He had to move in with his parents. But he never stopped talking about New York, of getting back there, one day, soon. "You know what I could go for?" he’d say with a faraway gleam in his eye. I could’ve finished the sentence for him. "A lean corned beef sandwich on some nice, dark pumpernickel bread."
Calvin was barely thirty years old. But if you’d asked some people in radio, they would have told you that Cal’s career in radio was already over. It had nothing to do with his health or that he couldn’t just order up some delicacy from the Carnegie. It was much more insidious than that.
Poor old Don McLean. He should have waited another ten months before he released "American Pie" — until September 1972 — because that’s when the music really died. That’s when a twenty-year-old radio geek from Chicago named Lee Abrams partnered with another radio consultant to form Burkhart/Abrams. Abrams saw a buck to be made in telling radio stations what listeners wanted to hear. Offering to be a "pipeline to the kids," Abrams became a "consultant" to a radio station in Florida, where he was vacationing with his parents. His research techniques consisted of hitchhiking around town, taking note of his drivers’ radio listening habits, and reporting back.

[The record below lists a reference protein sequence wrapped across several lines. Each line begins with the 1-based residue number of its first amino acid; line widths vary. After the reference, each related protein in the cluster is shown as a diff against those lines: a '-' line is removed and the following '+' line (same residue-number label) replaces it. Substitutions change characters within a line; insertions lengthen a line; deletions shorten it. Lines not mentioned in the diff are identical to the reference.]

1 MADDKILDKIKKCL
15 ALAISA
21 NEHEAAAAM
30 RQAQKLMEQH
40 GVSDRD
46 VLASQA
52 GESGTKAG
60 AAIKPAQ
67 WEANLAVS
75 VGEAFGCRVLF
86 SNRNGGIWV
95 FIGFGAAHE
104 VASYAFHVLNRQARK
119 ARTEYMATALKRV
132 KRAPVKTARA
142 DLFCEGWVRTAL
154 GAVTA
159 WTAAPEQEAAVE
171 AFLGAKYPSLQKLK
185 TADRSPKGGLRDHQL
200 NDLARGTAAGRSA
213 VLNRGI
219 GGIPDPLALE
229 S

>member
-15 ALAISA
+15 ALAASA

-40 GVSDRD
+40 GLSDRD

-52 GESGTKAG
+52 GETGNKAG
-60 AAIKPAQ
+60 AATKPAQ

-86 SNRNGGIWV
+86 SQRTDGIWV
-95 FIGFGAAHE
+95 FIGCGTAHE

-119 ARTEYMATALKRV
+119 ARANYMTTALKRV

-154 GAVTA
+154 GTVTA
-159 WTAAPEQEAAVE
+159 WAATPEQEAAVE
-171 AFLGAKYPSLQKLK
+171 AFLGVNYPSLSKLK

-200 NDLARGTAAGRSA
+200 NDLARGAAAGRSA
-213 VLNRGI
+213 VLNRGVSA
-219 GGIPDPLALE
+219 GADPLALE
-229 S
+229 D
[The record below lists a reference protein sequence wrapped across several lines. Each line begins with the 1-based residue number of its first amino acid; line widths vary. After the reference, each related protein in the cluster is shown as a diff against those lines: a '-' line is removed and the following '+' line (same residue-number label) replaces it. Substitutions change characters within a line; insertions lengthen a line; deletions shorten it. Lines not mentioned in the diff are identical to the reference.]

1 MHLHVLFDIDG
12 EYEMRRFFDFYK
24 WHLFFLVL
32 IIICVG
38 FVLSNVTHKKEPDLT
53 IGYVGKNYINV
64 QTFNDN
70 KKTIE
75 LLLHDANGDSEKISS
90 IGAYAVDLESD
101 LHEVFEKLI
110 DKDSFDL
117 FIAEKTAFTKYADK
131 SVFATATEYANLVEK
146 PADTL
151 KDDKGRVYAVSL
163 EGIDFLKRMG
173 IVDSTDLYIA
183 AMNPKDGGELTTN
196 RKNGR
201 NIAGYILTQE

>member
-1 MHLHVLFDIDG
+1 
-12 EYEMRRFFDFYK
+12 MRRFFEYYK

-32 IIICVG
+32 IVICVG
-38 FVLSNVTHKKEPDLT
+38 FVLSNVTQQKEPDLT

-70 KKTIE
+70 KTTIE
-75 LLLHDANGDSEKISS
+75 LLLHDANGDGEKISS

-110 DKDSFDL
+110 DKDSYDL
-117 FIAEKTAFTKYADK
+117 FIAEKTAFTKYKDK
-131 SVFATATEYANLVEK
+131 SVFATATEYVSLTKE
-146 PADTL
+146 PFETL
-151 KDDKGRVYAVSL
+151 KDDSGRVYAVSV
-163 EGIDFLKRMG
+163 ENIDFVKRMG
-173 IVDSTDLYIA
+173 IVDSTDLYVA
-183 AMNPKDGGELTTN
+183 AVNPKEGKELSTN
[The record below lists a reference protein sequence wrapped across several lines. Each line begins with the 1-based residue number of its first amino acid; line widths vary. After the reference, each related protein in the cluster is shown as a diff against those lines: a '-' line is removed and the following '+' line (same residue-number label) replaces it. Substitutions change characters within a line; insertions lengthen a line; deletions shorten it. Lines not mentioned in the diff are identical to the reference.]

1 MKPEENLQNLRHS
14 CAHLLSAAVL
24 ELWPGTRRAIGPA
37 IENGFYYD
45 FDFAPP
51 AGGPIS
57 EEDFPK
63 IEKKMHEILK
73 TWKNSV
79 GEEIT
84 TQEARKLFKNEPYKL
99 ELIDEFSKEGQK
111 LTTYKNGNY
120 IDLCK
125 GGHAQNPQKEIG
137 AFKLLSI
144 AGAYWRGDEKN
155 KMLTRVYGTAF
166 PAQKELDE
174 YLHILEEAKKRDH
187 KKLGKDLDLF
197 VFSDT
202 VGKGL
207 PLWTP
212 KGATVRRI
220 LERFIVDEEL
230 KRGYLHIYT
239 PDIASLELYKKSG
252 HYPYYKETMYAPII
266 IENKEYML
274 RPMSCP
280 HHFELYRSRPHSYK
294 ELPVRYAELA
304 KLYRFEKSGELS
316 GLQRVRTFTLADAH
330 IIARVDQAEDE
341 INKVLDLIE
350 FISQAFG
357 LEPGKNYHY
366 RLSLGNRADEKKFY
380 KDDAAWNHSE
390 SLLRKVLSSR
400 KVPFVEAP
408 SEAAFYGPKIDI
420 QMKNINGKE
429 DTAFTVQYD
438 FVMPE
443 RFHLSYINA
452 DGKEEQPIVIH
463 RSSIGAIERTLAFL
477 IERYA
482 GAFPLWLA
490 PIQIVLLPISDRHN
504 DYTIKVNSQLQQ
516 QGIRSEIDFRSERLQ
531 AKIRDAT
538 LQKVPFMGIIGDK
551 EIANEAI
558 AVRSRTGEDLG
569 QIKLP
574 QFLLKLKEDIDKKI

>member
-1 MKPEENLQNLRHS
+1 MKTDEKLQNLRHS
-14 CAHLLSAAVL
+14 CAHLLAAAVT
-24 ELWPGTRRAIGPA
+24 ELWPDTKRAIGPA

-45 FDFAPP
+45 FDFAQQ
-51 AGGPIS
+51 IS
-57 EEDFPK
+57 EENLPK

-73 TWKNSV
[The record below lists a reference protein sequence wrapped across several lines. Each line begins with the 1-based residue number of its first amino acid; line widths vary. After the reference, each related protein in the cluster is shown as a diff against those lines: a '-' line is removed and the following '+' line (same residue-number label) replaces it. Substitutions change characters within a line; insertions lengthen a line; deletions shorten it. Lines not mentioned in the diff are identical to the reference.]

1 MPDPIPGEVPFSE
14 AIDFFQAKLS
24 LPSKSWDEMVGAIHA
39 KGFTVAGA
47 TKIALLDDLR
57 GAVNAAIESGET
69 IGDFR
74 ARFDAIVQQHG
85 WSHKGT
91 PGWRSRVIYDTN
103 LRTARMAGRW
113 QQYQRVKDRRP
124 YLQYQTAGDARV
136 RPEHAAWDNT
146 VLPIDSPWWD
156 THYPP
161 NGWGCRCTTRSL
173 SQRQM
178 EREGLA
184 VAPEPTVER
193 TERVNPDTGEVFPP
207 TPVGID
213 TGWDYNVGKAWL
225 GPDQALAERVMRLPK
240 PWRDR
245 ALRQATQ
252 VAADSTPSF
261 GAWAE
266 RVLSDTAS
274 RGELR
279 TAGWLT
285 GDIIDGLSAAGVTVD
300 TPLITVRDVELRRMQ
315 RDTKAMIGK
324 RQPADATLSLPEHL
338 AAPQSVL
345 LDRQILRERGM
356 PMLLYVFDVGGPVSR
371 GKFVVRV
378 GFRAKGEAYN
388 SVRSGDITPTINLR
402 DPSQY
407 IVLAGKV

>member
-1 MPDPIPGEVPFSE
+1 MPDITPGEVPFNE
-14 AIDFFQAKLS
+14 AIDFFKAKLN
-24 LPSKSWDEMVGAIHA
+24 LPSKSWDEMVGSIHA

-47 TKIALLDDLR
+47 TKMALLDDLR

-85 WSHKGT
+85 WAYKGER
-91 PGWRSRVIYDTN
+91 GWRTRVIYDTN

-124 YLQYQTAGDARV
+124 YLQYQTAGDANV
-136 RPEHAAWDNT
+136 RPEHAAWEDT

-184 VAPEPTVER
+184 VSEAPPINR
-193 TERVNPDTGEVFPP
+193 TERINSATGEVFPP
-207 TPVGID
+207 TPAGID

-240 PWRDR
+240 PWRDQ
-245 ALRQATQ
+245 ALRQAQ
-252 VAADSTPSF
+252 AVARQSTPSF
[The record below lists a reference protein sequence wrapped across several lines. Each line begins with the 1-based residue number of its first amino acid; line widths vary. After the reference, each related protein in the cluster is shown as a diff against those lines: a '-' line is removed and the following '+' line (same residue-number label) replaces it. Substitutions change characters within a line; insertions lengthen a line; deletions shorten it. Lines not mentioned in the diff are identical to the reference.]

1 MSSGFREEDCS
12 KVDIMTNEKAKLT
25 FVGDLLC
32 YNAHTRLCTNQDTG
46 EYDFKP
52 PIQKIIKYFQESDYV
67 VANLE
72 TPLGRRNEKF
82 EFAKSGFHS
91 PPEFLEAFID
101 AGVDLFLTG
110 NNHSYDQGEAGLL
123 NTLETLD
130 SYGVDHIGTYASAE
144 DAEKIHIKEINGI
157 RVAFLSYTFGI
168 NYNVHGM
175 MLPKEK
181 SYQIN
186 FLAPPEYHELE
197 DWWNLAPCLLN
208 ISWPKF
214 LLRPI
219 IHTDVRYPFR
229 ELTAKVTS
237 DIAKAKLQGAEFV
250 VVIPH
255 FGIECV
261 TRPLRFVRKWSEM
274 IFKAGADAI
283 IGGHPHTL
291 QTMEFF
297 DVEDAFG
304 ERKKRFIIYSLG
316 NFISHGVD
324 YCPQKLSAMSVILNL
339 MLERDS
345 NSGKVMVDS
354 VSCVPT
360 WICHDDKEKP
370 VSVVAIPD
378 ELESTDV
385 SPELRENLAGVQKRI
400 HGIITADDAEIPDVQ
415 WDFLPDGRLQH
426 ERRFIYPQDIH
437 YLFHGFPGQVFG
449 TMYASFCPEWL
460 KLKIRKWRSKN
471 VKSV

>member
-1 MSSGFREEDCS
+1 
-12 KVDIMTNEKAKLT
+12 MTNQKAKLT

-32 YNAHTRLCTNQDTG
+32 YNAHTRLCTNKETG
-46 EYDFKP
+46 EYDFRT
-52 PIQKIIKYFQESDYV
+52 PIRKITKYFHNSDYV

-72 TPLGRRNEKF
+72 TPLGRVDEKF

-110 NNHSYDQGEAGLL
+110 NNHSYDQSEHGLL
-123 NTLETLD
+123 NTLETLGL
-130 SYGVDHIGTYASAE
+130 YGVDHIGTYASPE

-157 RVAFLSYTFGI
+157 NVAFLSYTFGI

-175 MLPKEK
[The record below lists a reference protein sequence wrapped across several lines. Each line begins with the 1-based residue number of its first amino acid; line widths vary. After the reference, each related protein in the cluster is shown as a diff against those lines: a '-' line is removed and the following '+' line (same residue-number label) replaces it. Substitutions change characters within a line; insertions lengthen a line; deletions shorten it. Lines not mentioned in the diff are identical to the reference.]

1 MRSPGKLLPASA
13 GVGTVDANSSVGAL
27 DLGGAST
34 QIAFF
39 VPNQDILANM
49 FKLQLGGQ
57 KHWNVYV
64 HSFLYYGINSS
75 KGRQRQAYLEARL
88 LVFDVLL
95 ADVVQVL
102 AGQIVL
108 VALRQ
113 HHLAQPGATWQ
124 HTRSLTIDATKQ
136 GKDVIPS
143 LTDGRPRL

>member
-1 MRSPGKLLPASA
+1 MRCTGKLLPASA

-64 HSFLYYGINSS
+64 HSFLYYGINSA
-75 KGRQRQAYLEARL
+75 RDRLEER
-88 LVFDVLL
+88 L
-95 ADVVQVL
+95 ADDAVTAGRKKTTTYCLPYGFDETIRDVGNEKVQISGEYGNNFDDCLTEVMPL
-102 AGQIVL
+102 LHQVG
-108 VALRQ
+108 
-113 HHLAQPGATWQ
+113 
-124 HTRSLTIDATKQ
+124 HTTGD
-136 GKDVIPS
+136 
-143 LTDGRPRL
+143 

Soon stations were paying for his list of songs that "tested well." In the 1970s and 1980s, when FM stations bought Abrams and his partner Kent Burkhart’s consulting package, including their list of crowd pleasers, the station’s listenership and ad revenues were all but guaranteed to blow up. During their heyday, Burkhart/Abrams serviced as many as 1,000 radio stations.
Today, Abrams is almost unanimously cited as the man who ruined radio, who pumped up stations with computer-generated playlists engineered to please advertisers seeking a certain demographic.
"I blame him for the death of FM free-form progressive-rock radio," Ben Fong-Torres said in the same Washington Post article.
The way Abrams told it in the article, "We were stuck with these underground DJs who thought they knew more than the listeners. They were elitists."